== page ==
Amazon has been pissing off retail shops since coming on to the scene in 1994 but none more so than the multiple bookstores they’ve helped to put out of business over the years. So, it’s a little surprising they are dipping their hat in the physical bookstore space. Then again, with the success of Apple, Microsoft, and some pop-up Amazon Technology stores, maybe there is room for new sources of revenue from this initiative.

Personally, I wish them the best. It could be a great opportunity for the company to elevate the way in which we interact with bookstores. Let’s just hope they don’t get lazy and try to recreate something that already exists. Or worse yet, recreate something that has already failed… If I were heading up the effort there are a few things I would make sure to include in the new initiative.

  1. Provide access to real-time online reviews.
    One of the biggest advantages Amazon has are the real-time stream of reviews offered on pretty much everything they sell. Specifically with books, these reviews provide valuable feedback on the content, but they also provide a snapshot of the value of that content over time. As more and more reviews are added, customers get a sense of how relevant the information in the books continues to be. I’ve noticed in the Amazon release, they will be placing static ratings next to each book; this is pretty poor alternative in my opinion. They should, at a minimum, provide a kiosk for customers to see all reviews for the books, and it should be real-time. They obviously have the data, and the technology is not that costly to roll-out.
  2. Include your logistics teams into the store planning process. Amazon is no slouch in inventory management and order fulfillment. This was further elevated by their purchase of Zappos. Deciding to open physical book stores would allow Amazon to distribute their logistical efforts across a much wider area. The technology they already have to manage their current systems could most likely work well with new distribution centers. Meaning, their physical stores could also be used as micro fulfillment centers. This could potentially give them a platform to do same-day, or next-day shipping on certain items, within the local stores. As well, it could translate into direct savings in terms of lower shipping costs on items that already include shipping in the price, like Amazon Prime items.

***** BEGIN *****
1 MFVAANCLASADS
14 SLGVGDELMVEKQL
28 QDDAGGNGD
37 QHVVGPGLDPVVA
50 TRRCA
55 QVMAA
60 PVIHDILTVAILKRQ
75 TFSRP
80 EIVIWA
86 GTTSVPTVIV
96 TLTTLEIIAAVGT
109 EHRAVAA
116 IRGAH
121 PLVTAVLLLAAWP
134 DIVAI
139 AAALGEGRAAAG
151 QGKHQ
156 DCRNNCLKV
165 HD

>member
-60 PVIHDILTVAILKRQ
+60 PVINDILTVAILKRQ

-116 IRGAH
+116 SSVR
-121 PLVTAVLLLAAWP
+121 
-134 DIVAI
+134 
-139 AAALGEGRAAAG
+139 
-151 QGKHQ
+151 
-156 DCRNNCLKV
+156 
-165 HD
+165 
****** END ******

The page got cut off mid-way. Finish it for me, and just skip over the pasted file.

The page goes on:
3. Kindle purchases while in-store. This one hopefully is already on the radar, but just in case. Amazon has been pushing the Kindle and digital books for a while now. And rightfully so. In a number of cases, the digital format is more convenient (not all, mind you). But now with stores selling physical books, Amazon might make the mistake of only measuring in-store purchases as a KPI for overall store performance. Instead, they should provide a very quick and easy way for people to purchase the digital versions of the books once they have browsed and located the items they want. The fact is, people actually like using Kindles, but purchasing from the Kindle can sometimes be a pain. Using the storefront to help simplify the transaction would be a great tool. Additionally, they’ll also need to measure the online sales originating from the stores as a performance indicator.
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Above are just a few considerations for the online commerce giant. Hopefully, these things are already a part of their plan moving forward. If not, that’s a shame (feel free to use them and send me a check Amazon). Amazon has an opportunity to lead in a new category of bookstores, one that their predecessors could not. If they play their cards right they can create a brand new book buying experience for their customers. If they can accomplish that, it would most assuredly translate to money in their pockets. Hopefully, they jump at the opportunity!